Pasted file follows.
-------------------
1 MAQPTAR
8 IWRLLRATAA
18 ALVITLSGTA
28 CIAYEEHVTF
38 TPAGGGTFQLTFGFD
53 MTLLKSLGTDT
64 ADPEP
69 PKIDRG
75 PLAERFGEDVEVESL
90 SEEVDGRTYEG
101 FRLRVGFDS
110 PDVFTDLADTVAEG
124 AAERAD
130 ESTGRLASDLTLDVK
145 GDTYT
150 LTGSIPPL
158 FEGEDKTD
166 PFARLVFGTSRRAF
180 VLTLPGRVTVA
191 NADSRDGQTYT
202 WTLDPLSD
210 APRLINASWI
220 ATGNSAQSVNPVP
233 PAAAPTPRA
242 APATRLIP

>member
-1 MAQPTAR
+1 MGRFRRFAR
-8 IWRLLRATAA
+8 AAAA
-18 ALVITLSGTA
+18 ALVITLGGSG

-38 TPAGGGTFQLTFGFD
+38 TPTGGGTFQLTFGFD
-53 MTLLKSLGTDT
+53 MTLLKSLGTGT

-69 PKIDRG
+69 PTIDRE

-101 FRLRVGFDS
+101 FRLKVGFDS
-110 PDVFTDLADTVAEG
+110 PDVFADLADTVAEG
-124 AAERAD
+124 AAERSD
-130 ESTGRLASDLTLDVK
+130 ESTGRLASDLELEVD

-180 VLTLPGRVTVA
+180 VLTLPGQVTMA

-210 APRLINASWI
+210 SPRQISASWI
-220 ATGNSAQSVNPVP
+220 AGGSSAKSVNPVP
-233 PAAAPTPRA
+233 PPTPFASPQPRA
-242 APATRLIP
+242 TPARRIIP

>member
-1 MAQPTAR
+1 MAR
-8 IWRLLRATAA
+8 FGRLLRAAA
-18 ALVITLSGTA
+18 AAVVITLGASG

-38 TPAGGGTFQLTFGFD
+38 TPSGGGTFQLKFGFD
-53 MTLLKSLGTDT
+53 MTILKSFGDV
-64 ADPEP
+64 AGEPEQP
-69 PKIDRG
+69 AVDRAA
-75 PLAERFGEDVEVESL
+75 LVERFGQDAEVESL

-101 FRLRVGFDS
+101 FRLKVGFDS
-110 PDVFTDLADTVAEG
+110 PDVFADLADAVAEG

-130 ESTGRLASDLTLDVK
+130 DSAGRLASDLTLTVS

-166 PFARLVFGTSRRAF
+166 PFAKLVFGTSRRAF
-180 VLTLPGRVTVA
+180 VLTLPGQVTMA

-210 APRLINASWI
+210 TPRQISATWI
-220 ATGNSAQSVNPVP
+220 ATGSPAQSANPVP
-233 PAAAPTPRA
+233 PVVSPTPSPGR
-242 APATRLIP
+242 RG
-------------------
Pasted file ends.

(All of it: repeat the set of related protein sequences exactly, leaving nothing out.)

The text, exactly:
1 MAQPTAR
8 IWRLLRATAA
18 ALVITLSGTA
28 CIAYEEHVTF
38 TPAGGGTFQLTFGFD
53 MTLLKSLGTDT
64 ADPEP
69 PKIDRG
75 PLAERFGEDVEVESL
90 SEEVDGRTYEG
101 FRLRVGFDS
110 PDVFTDLADTVAEG
124 AAERAD
130 ESTGRLASDLTLDVK
145 GDTYT
150 LTGSIPPL
158 FEGEDKTD
166 PFARLVFGTSRRAF
180 VLTLPGRVTVA
191 NADSRDGQTYT
202 WTLDPLSD
210 APRLINASWI
220 ATGNSAQSVNPVP
233 PAAAPTPRA
242 APATRLIP

>member
-1 MAQPTAR
+1 MGRFRRFAR
-8 IWRLLRATAA
+8 AAAA
-18 ALVITLSGTA
+18 ALVITLGGSG

-38 TPAGGGTFQLTFGFD
+38 TPTGGGTFQLTFGFD
-53 MTLLKSLGTDT
+53 MTLLKSLGTGT

-69 PKIDRG
+69 PTIDRE

-101 FRLRVGFDS
+101 FRLKVGFDS
-110 PDVFTDLADTVAEG
+110 PDVFADLADTVAEG
-124 AAERAD
+124 AAERSD
-130 ESTGRLASDLTLDVK
+130 ESTGRLASDLELEVD

-180 VLTLPGRVTVA
+180 VLTLPGQVTMA

-210 APRLINASWI
+210 SPRQISASWI
-220 ATGNSAQSVNPVP
+220 AGGSSAKSVNPVP
-233 PAAAPTPRA
+233 PPTPFASPQPRA
-242 APATRLIP
+242 TPARRIIP

>member
-1 MAQPTAR
+1 MAR
-8 IWRLLRATAA
+8 FGRLLRAAA
-18 ALVITLSGTA
+18 AAVVITLGASG

-38 TPAGGGTFQLTFGFD
+38 TPSGGGTFQLKFGFD
-53 MTLLKSLGTDT
+53 MTILKSFGDV
-64 ADPEP
+64 AGEPEQP
-69 PKIDRG
+69 AVDRAA
-75 PLAERFGEDVEVESL
+75 LVERFGQDAEVESL

-101 FRLRVGFDS
+101 FRLKVGFDS
-110 PDVFTDLADTVAEG
+110 PDVFADLADAVAEG

-130 ESTGRLASDLTLDVK
+130 DSAGRLASDLTLTVS

-166 PFARLVFGTSRRAF
+166 PFAKLVFGTSRRAF
-180 VLTLPGRVTVA
+180 VLTLPGQVTMA

-210 APRLINASWI
+210 TPRQISATWI
-220 ATGNSAQSVNPVP
+220 ATGSPAQSANPVP
-233 PAAAPTPRA
+233 PVVSPTPSPGR
-242 APATRLIP
+242 RG